US 5573510 A
A safety intravenous catheter assembly is provided by interconnecting a safety receptacle for a retractable intravenous needle with a catheter that carries the needle and is advancible into a vein punctured by the needle. A coupling that is removably fastened to the catheter has an elongate stem portion that extends backwardly into the safety receptacle past a needle-stopping member within such receptacle. Such needle-stopping member is active to normally prevent backward movement of the needle into the receptacle. However, ultimate forward movement of the coupling with respect to the needle-stopping member following catheter emplacement into the vein permits movement of such needle-stopping member to non-stopping position, so that a tensioned spring can automatically urge the needle backwardly to a position wholly within the safety receptacle that protects against any accidental pricking, whereupon such receptacle, with its protectively contained needle, is discardable following removal of the coupling and the protectively encased needle from the emplaced catheter to prepare the catheter for IV connection and to prevent reuse of the contaminated needle.
The needle-stopping member may be a stop gate that is cammed into open position or that is provided with a spring tensioned to open the gate when the rearward end of the coupling stem has passed through it in the manual advancement of the catheter into emplaced position in a vein of a patient. However, the presently contemplated best mode is to provide the needle-stopping member as a latching member carried by the needle stem, slidable within the safety receptacle, and arranged to be normally latched into needle-stopping position.
1. A safety intravenous catheter assembly with retractable needle, comprising an elongate safety receptacle for needle retraction following intravenous catheter emplacement; a catheter having a slim forward end portion for receiving a sharp venipuncturing end portion of an intravenous needle and for intravenous emplacement following needle puncturing of a vein of a patient and having a rearward end portion; an elongate needle received by and having a sharp, venipuncturing end portion protruding forwardly from said forward end portion of the catheter and having a needle stem portion extending backwardly therefrom into said safety receptacle; coupling means securing the catheter to the safety receptacle, said coupling means having a forward portion and an elongate coupling stem portion that extends backwardly into said safety receptacle; means normally removably fastening said catheter to said coupling means, with the rearward face of the former to the forward face of the latter, whereby pushing said catheter forwardly following venipuncture of a vein will emplace said forward end of the catheter in the vein; needle-stopping means positioned within said safety receptacle to normally prevent retraction of said needle; means for automatically releasing said needle-stopping means when the related placement of said coupling means and said safety receptacle is changed to enable displacement of said needle-stopping means from needle-stopping position; and resilient means for automatically forcing retraction of said needle into said safety receptacle upon displacement of said needle-stopping means from needle-stopping position.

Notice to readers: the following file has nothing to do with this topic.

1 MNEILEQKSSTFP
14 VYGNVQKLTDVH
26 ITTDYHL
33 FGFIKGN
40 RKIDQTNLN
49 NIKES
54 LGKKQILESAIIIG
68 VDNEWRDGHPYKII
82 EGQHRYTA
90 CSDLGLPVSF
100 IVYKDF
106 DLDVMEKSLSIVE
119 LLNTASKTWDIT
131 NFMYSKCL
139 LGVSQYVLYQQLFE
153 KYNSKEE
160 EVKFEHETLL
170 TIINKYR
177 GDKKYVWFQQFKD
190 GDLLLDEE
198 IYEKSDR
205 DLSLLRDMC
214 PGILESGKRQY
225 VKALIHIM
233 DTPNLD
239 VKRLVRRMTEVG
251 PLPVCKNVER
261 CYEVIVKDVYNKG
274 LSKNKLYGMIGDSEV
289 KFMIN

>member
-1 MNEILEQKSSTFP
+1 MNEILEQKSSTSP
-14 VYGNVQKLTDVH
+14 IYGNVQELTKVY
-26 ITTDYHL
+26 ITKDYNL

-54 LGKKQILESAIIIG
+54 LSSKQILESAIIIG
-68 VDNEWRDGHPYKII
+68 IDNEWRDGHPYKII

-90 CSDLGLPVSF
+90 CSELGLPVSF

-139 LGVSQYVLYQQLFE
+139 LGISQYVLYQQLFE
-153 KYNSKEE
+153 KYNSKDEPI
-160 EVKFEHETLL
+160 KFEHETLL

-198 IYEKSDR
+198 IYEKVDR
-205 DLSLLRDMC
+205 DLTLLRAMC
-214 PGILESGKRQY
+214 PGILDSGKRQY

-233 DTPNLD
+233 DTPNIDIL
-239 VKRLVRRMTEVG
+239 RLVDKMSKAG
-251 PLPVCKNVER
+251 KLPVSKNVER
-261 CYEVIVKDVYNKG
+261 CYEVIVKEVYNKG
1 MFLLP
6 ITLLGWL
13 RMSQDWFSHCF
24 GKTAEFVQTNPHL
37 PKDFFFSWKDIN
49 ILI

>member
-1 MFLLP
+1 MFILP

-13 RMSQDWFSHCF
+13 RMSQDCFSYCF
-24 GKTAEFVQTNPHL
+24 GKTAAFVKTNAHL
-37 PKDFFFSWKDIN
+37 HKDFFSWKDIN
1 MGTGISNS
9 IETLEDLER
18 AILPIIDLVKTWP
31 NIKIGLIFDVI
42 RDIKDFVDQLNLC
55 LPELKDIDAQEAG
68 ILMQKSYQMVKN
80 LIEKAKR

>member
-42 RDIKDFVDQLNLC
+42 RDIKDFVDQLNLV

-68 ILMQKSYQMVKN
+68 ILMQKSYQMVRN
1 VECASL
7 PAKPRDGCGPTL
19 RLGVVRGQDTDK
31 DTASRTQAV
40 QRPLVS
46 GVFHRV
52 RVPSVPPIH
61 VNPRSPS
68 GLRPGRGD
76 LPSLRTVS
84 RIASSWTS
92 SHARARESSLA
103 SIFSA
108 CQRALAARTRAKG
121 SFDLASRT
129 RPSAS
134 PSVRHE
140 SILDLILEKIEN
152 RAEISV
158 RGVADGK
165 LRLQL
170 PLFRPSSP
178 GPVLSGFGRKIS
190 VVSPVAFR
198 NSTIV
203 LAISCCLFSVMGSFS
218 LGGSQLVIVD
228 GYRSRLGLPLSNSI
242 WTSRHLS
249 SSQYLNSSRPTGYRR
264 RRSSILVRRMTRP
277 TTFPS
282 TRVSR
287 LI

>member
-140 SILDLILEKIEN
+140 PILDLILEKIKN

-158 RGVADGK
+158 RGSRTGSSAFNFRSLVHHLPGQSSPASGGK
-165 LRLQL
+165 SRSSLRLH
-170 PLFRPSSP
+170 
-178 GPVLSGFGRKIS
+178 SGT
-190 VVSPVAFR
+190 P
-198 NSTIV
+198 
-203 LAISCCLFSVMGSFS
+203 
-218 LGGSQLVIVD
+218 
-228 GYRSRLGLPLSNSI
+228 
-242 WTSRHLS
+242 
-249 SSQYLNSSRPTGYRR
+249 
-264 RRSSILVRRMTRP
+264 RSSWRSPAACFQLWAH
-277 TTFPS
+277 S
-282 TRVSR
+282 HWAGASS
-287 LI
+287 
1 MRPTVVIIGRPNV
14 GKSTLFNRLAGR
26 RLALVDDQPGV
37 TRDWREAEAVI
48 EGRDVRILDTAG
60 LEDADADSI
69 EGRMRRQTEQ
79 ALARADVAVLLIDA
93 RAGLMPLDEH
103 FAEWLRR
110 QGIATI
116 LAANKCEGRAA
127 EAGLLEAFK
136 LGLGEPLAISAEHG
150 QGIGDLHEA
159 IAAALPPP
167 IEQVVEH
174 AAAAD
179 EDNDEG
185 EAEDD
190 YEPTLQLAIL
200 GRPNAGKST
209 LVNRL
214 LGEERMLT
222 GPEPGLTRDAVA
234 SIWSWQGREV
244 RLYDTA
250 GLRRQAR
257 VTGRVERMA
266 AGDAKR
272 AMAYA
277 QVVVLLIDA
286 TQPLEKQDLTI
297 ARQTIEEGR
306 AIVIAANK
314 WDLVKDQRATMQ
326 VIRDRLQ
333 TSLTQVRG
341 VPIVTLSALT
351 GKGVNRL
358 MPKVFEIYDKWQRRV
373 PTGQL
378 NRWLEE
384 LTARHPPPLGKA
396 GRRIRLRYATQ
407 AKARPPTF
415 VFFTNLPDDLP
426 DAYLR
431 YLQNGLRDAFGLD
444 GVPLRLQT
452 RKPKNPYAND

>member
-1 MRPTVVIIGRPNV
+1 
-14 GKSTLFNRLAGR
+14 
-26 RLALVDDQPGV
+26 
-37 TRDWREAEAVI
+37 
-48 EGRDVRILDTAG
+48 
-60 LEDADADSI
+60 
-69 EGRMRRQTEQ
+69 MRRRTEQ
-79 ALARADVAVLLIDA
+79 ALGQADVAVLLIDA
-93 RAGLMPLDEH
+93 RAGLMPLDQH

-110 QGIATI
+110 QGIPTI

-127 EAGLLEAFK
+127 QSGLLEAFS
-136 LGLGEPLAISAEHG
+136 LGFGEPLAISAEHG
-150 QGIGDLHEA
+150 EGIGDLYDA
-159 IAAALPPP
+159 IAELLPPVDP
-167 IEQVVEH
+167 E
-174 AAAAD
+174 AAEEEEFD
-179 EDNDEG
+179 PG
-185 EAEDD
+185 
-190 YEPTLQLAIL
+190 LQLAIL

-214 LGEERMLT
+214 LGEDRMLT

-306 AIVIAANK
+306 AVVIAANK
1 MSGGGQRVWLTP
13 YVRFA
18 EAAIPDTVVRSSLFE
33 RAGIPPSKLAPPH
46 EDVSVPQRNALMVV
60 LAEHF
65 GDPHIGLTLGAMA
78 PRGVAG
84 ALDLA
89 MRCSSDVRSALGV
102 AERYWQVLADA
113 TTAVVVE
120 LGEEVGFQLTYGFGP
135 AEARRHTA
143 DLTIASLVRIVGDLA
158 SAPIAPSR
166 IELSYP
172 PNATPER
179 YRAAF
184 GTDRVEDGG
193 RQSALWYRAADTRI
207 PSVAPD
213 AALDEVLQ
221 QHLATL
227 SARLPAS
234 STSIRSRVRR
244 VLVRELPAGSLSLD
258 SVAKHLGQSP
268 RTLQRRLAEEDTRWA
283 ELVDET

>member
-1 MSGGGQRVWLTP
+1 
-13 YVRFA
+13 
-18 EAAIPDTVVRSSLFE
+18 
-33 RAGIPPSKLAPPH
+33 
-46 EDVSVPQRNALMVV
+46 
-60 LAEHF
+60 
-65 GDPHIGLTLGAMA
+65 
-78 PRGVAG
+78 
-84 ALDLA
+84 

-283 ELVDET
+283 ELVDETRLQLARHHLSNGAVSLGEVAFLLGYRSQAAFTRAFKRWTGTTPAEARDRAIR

2. A safety intravenous catheter assembly according to claim 1, wherein the coupling stem portion provides the means for automatically releasing the needle-stopping means for displacement from its needle-stopping position.
3. A safety intravenous catheter assembly according to claim 1, wherein the needle-stopping means is carried by the rearward end portion of the needle stem.
4. A safety intravenous catheter assembly according to claim 3, wherein the needle-stopping means carries a latching arrangement to hold it in needle-stopping position.
5. A safety intravenous catheter assembly according to claim 3, wherein the stem of the needle is formed as a see-through blood-receiving receptacle constituting a flash chamber.
6. A safety intravenous catheter assembly according to claim 1, wherein the needle within the catheter extends transversely across the line of separation of the coupling from the catheter as a barrier to disengagement of coupling and catheter until retraction of the needle occurs.
7. A safety intravenous catheter assembly according to claim 1, wherein the length of the coupling stem is such that the distance between the needle release point of the needle stopping means and the needle release actuating point at the rearward end portion of the coupling stem is shorter than the distance between the rearward end of the catheter and the sharp venipuncturing tip of the needle when the catheter and the coupling means are in the initial unextended position for advancing the catheter into a punctured vein.